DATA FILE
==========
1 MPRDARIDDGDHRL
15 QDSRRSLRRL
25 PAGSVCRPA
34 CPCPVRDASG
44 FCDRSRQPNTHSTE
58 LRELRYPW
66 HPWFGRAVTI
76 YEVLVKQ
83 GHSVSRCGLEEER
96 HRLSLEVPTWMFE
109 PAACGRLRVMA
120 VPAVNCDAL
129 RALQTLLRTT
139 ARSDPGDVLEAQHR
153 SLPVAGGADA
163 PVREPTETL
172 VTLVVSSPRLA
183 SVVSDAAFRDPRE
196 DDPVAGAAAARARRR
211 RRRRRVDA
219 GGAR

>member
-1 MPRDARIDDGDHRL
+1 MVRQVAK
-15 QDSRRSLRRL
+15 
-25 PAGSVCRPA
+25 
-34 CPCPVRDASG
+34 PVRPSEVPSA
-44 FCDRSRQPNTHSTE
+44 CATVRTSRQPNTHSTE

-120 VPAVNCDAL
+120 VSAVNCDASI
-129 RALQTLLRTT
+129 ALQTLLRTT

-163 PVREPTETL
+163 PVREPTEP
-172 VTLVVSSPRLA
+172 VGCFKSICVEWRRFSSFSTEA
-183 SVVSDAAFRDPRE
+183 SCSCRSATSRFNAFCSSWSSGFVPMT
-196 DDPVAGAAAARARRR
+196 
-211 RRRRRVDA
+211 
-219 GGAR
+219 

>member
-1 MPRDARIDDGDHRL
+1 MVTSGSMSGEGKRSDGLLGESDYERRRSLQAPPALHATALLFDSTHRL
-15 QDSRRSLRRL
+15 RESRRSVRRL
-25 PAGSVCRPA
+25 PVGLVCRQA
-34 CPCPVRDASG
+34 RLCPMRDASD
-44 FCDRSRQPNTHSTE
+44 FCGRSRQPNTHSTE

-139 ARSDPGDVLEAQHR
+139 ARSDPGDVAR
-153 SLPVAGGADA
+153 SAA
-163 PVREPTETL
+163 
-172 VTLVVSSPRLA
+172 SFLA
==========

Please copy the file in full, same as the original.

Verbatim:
1 MPRDARIDDGDHRL
15 QDSRRSLRRL
25 PAGSVCRPA
34 CPCPVRDASG
44 FCDRSRQPNTHSTE
58 LRELRYPW
66 HPWFGRAVTI
76 YEVLVKQ
83 GHSVSRCGLEEER
96 HRLSLEVPTWMFE
109 PAACGRLRVMA
120 VPAVNCDAL
129 RALQTLLRTT
139 ARSDPGDVLEAQHR
153 SLPVAGGADA
163 PVREPTETL
172 VTLVVSSPRLA
183 SVVSDAAFRDPRE
196 DDPVAGAAAARARRR
211 RRRRRVDA
219 GGAR

>member
-1 MPRDARIDDGDHRL
+1 MVRQVAK
-15 QDSRRSLRRL
+15 
-25 PAGSVCRPA
+25 
-34 CPCPVRDASG
+34 PVRPSEVPSA
-44 FCDRSRQPNTHSTE
+44 CATVRTSRQPNTHSTE

-120 VPAVNCDAL
+120 VSAVNCDASI
-129 RALQTLLRTT
+129 ALQTLLRTT

-163 PVREPTETL
+163 PVREPTEP
-172 VTLVVSSPRLA
+172 VGCFKSICVEWRRFSSFSTEA
-183 SVVSDAAFRDPRE
+183 SCSCRSATSRFNAFCSSWSSGFVPMT
-196 DDPVAGAAAARARRR
+196 
-211 RRRRRVDA
+211 
-219 GGAR
+219 

>member
-1 MPRDARIDDGDHRL
+1 MVTSGSMSGEGKRSDGLLGESDYERRRSLQAPPALHATALLFDSTHRL
-15 QDSRRSLRRL
+15 RESRRSVRRL
-25 PAGSVCRPA
+25 PVGLVCRQA
-34 CPCPVRDASG
+34 RLCPMRDASD
-44 FCDRSRQPNTHSTE
+44 FCGRSRQPNTHSTE

-139 ARSDPGDVLEAQHR
+139 ARSDPGDVAR
-153 SLPVAGGADA
+153 SAA
-163 PVREPTETL
+163 
-172 VTLVVSSPRLA
+172 SFLA